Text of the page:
April 28, 2010

Sean Smith - Eternal


Last year Sean Smith was featured in the March issue of Acoustic Guitar magazine.  No mean feat when you look at the usual coverage they give the acoustic guitar world.   Smith and his ilk were written up as the “underground” movement in the unsung genre of psyche folk, avant acoustic, call-it-what-you-like music. 

Is a guy that releases a limited edition pressing of 300 Lp’s part of the underground?  I suppose so.  But that August 2007 release on Gnome Life Records is now available on Strange Attractors Audio House.  “Eternal” is Sean Smith’s first foray into collaborative music.

And Smith puts the listeners on notice immediately with the opening tune, “Topinambour” with bongos kicking in after the opening chord.  This song has an Eastern feel full of percussion so despite my concerns about Smith doing a CD with other instruments, I love percussion and the opening song relieved my initial doubt.

Smith shares a lot of the guitar duties on this album with his buddy from Berkley, Adam Snider.  I really enjoyed Snider’s contributions to this effort, I haven’t heard enough from him since the release of Berkeley Guitar.
Snider also contributes some banjo.  
Other musicians on the disc include Spencer Owen – bongos, shakers, claves, sandpaper blocks, electric bass and drums.
Fletcher Tucker – mountain dulcimer, handclaps.
Angela Hsu – violins.
Smith even tempts the purists with a solo piece on the nylon string guitar as well as playing electric guitar, Weissenborn and reed organ.
"Goat Seer" is a great little piece with just Smith on Weissenborn and Snider on guitar.

The real test for me on this disc oddly enough is titled, “The Real.” Once again my doubt is renewed when I see banjo and violin listed for the song. Getting me to appreciate almost anything with banjo or violin is a chore and Smith accomplished this easily with “The Real.” In fact, this currently my favorite song on the CD. It’s a song that seems to ramble about with the various instruments weaving their way in and out of the landscape. It has quite a loose feel to it, as though any one of the musicians may go tumbling out of the ragged tempo any minute and ruin the whole song. Part of what makes it so fun to listen to is the tension created by that ragged feel, the song is barely holding together.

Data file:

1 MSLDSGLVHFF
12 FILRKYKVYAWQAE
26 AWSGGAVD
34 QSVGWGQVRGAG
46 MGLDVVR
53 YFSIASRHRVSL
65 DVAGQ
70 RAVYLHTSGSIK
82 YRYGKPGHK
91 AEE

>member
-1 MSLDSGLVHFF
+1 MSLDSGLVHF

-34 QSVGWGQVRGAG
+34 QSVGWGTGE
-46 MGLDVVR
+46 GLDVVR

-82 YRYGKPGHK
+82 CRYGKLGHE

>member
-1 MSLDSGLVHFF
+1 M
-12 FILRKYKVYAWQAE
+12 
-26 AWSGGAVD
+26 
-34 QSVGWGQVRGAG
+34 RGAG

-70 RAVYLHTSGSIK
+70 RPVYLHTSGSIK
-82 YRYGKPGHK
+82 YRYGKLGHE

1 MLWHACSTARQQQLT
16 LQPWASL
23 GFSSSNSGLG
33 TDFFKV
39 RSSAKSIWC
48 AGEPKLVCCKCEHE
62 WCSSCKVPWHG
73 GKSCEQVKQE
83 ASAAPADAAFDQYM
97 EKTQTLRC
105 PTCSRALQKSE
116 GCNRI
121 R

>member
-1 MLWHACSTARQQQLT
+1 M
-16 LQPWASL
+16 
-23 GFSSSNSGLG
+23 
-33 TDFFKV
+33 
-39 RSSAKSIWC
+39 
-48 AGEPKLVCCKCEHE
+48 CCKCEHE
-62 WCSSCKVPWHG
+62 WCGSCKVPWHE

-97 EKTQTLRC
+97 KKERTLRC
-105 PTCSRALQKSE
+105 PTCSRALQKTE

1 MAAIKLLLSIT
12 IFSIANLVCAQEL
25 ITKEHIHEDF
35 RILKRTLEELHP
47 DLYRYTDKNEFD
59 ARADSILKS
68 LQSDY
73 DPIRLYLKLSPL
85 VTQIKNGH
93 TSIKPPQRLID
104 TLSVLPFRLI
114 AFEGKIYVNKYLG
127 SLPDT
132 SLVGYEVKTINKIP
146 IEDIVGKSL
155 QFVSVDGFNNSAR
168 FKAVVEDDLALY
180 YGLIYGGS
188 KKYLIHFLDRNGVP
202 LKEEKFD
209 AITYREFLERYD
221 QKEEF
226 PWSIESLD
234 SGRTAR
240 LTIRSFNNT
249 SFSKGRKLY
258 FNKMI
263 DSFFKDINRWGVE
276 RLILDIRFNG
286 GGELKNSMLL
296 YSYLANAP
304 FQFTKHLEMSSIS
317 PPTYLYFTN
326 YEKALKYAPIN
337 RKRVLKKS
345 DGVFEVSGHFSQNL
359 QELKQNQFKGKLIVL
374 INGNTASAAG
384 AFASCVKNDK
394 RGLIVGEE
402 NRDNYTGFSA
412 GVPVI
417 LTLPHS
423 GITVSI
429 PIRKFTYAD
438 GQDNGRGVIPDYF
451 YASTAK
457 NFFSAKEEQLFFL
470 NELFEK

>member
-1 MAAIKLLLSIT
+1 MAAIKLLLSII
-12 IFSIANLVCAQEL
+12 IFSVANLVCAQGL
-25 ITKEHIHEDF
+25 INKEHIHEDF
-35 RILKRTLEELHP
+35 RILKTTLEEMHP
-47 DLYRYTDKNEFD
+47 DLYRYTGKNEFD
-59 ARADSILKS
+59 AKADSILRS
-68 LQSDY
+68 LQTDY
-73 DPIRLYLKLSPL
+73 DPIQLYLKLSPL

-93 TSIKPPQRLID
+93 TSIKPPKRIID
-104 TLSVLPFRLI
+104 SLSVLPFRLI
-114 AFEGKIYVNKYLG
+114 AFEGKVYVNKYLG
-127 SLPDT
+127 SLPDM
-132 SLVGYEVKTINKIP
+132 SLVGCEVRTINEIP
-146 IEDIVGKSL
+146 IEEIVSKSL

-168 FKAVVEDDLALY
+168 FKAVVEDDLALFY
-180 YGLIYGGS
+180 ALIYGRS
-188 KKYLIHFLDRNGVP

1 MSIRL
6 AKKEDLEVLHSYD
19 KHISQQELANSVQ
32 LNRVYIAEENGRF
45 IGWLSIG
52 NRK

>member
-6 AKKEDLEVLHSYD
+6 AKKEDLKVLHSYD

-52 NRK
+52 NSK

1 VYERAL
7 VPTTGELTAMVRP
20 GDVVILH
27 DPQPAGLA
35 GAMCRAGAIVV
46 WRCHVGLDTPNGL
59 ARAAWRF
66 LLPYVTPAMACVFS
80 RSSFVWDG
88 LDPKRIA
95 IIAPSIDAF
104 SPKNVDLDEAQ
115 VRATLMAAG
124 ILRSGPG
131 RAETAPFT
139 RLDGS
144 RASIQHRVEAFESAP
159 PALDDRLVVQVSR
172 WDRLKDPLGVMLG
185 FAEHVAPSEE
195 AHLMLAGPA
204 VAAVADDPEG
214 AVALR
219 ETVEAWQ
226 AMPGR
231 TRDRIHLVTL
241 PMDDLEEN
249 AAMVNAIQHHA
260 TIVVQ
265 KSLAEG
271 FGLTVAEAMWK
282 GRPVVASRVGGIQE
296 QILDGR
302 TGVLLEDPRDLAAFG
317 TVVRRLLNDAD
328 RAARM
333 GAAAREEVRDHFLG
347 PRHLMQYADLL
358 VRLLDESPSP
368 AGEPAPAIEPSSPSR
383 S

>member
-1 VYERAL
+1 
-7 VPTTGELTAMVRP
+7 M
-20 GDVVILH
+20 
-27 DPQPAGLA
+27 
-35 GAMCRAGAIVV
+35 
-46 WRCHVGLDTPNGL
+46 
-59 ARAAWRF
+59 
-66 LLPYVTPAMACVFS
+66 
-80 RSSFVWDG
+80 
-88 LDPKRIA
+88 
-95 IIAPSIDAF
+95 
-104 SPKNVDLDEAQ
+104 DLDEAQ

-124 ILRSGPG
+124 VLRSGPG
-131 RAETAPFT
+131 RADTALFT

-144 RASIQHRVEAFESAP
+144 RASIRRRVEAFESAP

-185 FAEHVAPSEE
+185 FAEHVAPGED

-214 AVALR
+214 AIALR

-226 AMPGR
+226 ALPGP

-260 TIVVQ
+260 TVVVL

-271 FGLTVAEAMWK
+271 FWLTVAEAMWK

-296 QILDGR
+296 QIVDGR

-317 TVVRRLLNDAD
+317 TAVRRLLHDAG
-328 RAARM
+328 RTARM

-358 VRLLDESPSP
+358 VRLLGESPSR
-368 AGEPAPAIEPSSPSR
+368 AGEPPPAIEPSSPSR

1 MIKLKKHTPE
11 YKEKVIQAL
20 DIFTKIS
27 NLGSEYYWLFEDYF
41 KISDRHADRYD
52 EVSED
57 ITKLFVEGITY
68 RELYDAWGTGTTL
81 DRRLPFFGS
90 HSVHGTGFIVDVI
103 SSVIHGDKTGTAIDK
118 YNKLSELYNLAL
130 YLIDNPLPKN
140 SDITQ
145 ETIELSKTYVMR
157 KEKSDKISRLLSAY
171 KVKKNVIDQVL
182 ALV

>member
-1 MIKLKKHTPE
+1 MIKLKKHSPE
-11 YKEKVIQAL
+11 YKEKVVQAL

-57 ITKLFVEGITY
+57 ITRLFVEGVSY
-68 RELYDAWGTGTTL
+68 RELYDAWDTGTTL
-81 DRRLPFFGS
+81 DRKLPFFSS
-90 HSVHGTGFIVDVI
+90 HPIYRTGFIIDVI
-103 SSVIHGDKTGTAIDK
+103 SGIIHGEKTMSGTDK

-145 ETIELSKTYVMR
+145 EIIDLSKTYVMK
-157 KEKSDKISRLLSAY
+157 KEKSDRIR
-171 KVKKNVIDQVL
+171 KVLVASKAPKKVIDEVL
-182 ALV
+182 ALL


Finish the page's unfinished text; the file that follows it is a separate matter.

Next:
So far so good, but I do have some minor criticisms: the package is a bit light on liner notes, I love to read about the make of guitar and tunings, a little more info about each song is appreciated. But these are minor complaints.

Up next is “Holly,” a piece that starts off with acoustic and quickly accelerates to pounding drums and screaming electric guitar. It just as quickly plummets back to a solo acoustic guitar section. I don’t feel this song fit very well into the release, it rather upset the experience of the album as a whole.


TRACKS

“Topinambour”


"Goat Seer"
“The Real”

“Holly”

“Prompter or Conscience”

“Greeting, Death, Love. (Excerpts)”


Smith eventually does go solo for the last two pieces, not that they are single instrumental pieces; just that he plays all the instruments himself.

“Prompter or Conscience” features Smith on the reed organ and Weissenborn and has an Eastern feel to it. Smith’s slide work on this piece is typical of his polished technique yet he also manages to make it feel as though he was in a contemplative and improvisational mood when he recorded this. It sounds amazingly free and lacking composition, in a good way!